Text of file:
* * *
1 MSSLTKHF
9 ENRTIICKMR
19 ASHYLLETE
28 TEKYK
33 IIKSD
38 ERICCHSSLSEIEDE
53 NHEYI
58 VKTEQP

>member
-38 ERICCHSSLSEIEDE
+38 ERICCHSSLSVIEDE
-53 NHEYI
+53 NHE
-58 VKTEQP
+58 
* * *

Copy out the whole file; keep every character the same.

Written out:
1 MSSLTKHF
9 ENRTIICKMR
19 ASHYLLETE
28 TEKYK
33 IIKSD
38 ERICCHSSLSEIEDE
53 NHEYI
58 VKTEQP

>member
-38 ERICCHSSLSEIEDE
+38 ERICCHSSLSVIEDE
-53 NHEYI
+53 NHE
-58 VKTEQP
+58 